You can list all available tables by just executing
.tables, all commands with
.help and you can exit with
Malicious Actors Example
As per their announcement post, the query:
SELECT name, path, pid FROM processes WHERE on_disk = 0;
lists all processes of which the binary which launched them no longer exists on disk. Running a process and disappearing is a common approach of malicious actors, and if your system isn’t compromised, it shouldn’t return anything.
All Users with Groups Example
SELECT u.uid, u.gid, u.username, g.name, u.description FROM users u LEFT JOIN groups g ON (u.gid = g. gid);
The above query will output all the users of the OS with their IDs, their groups and group names, and their descriptions.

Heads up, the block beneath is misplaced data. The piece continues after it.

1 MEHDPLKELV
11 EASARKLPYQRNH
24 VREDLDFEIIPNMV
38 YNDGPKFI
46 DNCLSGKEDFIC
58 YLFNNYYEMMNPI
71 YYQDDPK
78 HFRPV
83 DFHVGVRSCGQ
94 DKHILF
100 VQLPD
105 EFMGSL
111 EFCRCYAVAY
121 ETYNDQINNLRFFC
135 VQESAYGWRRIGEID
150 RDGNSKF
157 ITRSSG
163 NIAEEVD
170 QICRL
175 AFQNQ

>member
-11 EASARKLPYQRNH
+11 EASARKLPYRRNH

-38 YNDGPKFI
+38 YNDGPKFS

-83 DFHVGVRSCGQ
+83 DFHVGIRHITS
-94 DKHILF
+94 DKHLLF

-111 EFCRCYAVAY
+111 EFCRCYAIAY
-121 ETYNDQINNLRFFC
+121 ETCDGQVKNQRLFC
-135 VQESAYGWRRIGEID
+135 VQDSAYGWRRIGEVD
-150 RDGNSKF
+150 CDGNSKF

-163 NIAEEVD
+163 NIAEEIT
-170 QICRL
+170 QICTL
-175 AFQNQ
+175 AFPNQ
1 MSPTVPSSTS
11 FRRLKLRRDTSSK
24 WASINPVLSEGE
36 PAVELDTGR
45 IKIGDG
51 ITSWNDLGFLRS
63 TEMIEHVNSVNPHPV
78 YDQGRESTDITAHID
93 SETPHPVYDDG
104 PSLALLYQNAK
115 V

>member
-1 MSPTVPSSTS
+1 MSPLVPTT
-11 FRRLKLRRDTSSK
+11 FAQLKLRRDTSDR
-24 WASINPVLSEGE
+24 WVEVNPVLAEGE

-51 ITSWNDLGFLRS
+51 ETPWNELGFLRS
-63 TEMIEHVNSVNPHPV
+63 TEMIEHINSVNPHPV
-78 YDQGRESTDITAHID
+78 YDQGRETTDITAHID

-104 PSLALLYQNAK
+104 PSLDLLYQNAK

Find all empty groups
SELECT groups.gid, groups.name FROM groups LEFT JOIN users ON (groups.gid = users.gid) WHERE users.ui d IS NULL;
This query finds all the user groups of the OS that are empty – that no user belongs to.
These are all very simple examples, but you can already see how interaction between tables can reveal interesting information quickly and efficiently.
OSQuery is Facebook’s latest open source wonder – a way to expose the system level data with a relational-database-like API that lets us query our OS as if it were a pile of relational data. While useful for monitoring a server or a cluster of servers, this definitely has other applications as well – from malware detection to zombie process kills, you name it.
Have you thought of any unique uses? Want to write about them? Get in touch!